Hubbard Street dances into District 97 this fall

Dance curriculum launches at five elementary schools

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District 97 will partner with Hubbard Street Dance Chicago to bring a dance program to elementary school classrooms for the 2007-2008 school year.

Beye, Mann, Irving, Whittier and Longfellow schools will host the program, which integrates dance and movement into classroom curriculum subjects such as math, reading and science.

Hubbard Street Dance, a 30-year-old performance arts company, has had similar programs in the Chicago Public Schools for the last decade.

Movement as Partnership is one of the dance company's education and community outreach initiatives, and this will be a first for Oak Park schools.

The program is partially funded through a $55,000 grant from the National Endowment for the Arts and by Hubbard Street Dance and Dist. 97.

The five elementary schools will start with reading in as many as four classrooms, grades 2-5. Students learning about words will be instructed by teachers to demonstrate through their own movement what they think the word means. Students, with guidance from their teachers, can improvise their own movements.

The program's goal is to encourage students to think critically about what they're studying, and enhance their learning skills, said Kathryn Humphreys, director of education and community programs for Hubbard Street.

"If they're studying a word like 'powerful,' they may think of something like a tiger or elephant and try to demonstrate that through movement, but there are multiple dimensions of words. Something gentle can also be powerful."

The program also uses dance techniques and terminology to let students express themselves, she noted.

Before the program kicks off in the classroom, participating teachers attend a professional development workshop with instructors from the dance company. The Dist. 97 teachers' workshop takes place next week from Aug. 20-22. The teachers themselves will receive instruction on aspects of dance and how the arts impact classrooms and students.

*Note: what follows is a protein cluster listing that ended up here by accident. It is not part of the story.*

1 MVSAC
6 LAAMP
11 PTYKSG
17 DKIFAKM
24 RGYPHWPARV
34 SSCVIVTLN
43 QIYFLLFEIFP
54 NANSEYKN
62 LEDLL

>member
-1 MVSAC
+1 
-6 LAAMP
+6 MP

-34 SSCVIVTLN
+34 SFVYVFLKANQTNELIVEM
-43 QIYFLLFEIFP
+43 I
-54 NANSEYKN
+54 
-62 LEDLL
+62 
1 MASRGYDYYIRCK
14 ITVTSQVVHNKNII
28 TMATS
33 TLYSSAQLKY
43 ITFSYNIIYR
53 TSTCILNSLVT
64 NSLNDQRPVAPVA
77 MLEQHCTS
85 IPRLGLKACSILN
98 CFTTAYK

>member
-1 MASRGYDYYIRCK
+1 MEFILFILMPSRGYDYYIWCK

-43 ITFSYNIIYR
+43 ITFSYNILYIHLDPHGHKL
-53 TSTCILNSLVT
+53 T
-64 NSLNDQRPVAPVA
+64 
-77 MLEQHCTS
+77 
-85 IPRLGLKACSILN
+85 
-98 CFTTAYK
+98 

Up to eight Dist. 97 teachers are expected to participate and will also attend workshops throughout the year.

Irving Principal John Hodge said his school will launch the program in one fourth-grade classroom, which has 20 students, age 10.

"When this opportunity came up, I knew it was something we wanted to be a part of," he said. "It will make the curriculum more accessible to our students. It's one more way to learn something."

The program includes a 10-week classroom residency by Hubbard Street 2, Hubbard Street's second performing dance company. Hubbard Street 2 will give performances at the elementary schools and at Millennium Park.

Humphreys, an Oak Park resident, said the dance company routinely runs programs in 25 schools each year and had been wanting to expand to surrounding urban and suburban areas. She said this particular program was unique because it doesn't teach specific movements, but allows students to develop their own moves.

"There's no set curriculum. We have a certain way of thinking about dance but every school is different and children are different," she said.

It also differs, Humphreys added, from other after-school or extra-curricular dance activities because it takes place in the classroom.

"After school is a different animal and a different mindset," she said. "Having it during the school day and in their classroom creates a whole other opportunity for students to learn."


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